20 July 2011

Review: THE DARK VINEYARD, Martin Walker

  • Publisher: Quercus, 2009
  • ISBN 978-1-84724-915-9
  • 309 pages
  • Source: my local library
Publisher's Blurb (from Fantastic Fiction)
Benoît (Bruno) Courrèges - devoted friend, cuisinier extraordinaire and the town's only municipal policeman - rushes to the scene when a research station for genetically modified crops is burned down outside Saint-Denis. Bruno immediately suspects a group of fervent environmentalists who live nearby, but the fire is only the first in a string of mysteries centering on the region's fertile soil.

Then a bevy of winemakers descends on Saint-Denis, competing for its land and spurring resentment among the villagers. Romances blossom. Hearts are broken. Some of the sensual pleasures of the town - a dinner of a truffle omelette and grilled bécasses, a community grape-crushing - provide an opportunity for both warm friendship and bitter hostilities to form. The town's rivals - Max, an environmentalist who hopes to make organic wine; Jacqueline, a flirtatious, newly arrived Québécoise; and Fernando, the heir to an American wine fortune - act increasingly erratically. Events grow ever darker, culminating in two suspicious deaths, and Bruno finds that the problems of the present are never far from those of the past.

My take

I very much regret that I haven't read the first in this series, BRUNO CHIEF OF POLICE. I'm going to remedy that as quickly as possible. Fortunately my library has a copy.

Just recently we've spent hours each night watching television coverage of the Tour de France and consequently my reading of THE DARK VINEYARD has gone rather slowly. But I don't think that has been a bad thing as it really is a book to savour. It goes much deeper than crime fiction. In fact at times crime takes a back seat as Bruno does all the other things that it seems the lone policeman in a small French town must take care of - attending to the Mayor's wishes, being a fire fighter, a rugby coach, arranging funerals, and keeping the peace in general.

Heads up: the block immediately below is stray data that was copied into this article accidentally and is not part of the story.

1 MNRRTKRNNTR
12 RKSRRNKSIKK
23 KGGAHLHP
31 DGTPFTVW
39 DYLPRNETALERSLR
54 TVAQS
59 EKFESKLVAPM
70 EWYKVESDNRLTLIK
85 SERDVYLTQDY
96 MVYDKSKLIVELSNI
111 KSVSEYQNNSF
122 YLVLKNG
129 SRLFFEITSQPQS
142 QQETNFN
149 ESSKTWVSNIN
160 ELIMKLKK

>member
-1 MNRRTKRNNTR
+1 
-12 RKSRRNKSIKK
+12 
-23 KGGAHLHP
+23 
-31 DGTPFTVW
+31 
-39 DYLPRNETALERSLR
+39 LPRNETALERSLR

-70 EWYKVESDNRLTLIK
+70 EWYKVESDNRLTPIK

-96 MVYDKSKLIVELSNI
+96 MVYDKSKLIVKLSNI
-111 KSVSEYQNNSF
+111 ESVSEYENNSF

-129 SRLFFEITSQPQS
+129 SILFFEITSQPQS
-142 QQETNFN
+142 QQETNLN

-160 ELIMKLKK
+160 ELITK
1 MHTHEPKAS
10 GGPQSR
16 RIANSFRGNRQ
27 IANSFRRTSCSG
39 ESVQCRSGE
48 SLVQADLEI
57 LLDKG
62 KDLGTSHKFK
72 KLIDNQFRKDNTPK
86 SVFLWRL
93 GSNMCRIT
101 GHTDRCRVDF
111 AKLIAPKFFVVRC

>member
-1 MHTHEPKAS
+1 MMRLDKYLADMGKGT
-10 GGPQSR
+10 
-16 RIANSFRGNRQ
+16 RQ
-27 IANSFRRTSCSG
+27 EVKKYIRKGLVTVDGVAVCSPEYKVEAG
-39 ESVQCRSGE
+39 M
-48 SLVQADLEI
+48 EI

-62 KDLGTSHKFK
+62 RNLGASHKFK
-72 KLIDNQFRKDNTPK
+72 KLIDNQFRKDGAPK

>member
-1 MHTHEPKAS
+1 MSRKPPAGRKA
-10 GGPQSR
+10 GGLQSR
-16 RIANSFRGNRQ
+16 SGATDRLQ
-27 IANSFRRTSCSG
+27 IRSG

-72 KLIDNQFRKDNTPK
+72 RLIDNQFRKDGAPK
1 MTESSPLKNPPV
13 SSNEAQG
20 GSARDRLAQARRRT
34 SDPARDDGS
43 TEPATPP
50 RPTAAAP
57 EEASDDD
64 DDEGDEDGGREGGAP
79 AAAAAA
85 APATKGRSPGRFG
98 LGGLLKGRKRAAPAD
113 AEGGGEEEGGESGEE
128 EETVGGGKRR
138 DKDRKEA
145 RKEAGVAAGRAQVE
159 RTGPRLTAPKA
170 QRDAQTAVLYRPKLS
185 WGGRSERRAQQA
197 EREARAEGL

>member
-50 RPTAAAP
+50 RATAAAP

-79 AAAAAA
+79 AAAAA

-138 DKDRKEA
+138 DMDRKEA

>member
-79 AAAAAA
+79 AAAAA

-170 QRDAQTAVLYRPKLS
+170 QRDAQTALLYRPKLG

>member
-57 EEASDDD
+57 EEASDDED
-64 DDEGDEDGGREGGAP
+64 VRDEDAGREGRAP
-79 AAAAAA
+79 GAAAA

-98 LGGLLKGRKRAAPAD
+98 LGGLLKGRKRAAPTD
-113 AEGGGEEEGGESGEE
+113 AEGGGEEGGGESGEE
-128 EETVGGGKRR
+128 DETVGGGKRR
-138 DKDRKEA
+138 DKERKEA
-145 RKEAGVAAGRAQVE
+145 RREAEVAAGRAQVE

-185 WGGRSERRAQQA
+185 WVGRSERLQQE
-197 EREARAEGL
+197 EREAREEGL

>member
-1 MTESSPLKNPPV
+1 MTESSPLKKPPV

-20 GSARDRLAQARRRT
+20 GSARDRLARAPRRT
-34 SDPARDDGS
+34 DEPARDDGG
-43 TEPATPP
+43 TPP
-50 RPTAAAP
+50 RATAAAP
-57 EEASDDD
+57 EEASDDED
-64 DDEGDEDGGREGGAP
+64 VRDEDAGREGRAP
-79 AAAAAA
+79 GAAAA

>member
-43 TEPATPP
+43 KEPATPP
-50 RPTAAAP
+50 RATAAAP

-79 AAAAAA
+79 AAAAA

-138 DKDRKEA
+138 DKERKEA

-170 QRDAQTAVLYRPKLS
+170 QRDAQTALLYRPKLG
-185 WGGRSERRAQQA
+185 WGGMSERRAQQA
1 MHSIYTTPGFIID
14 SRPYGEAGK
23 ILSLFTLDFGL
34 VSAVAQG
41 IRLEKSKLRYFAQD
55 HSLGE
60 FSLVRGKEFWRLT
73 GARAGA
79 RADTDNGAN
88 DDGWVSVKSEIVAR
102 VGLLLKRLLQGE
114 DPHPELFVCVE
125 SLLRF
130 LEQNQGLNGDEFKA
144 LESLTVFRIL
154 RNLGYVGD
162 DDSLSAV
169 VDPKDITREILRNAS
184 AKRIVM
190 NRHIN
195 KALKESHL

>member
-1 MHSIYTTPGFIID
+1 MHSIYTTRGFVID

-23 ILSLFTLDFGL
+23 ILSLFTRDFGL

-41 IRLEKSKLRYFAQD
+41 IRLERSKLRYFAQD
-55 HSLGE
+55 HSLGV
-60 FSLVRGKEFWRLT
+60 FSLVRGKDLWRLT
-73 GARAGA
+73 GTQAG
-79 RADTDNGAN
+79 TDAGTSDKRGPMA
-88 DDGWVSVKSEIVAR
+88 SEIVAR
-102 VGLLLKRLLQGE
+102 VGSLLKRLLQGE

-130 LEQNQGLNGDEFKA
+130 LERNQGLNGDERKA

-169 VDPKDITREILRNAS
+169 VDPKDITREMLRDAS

When the deaths come, about half way through the book, it is a bit of a shock, and I was beginning to wonder whether anything was going to happen, more than the arson attack on the research station which occurs right at the beginning.

The setting is rich with characters and local customs and struck me as having considerable similarity to Louise Penny's village of Three Pines, except that Bruno is an insider and has a lot more local knowledge and acceptance than Penny's Inspector Gamache has. The canvas of Bruno's town of St. Denis seems heavily populated with vibrant and cosmopolitan characters. Bruno himself is happy living there, in a house he has built, although his recent friend Isabelle has moved to Paris and is trying to tempt Bruno into moving too.

The book deals thoughtfully with other issues too - genetically modified crops, multinational companies seeking to expand at the expense of local industries, the role of local governments in providing for their residents, the importance of keeping traditions alive.

You'll see from the tags I am using that I have decided I can call THE DARK VINEYARD a cozy although of course it is also a police procedural.

My rating: 4.6

Other reviews to check

Bruno, Chief of Police
1. Bruno, Chief of Police (2008)
2. The Dark Vineyard (2009)
3. Black Diamond (2010)
4. The Crowded Grave (2011)

There's a lot of interesting background about Bruno and the Perigord region on his site: Bruno, Chief of Police including a blog

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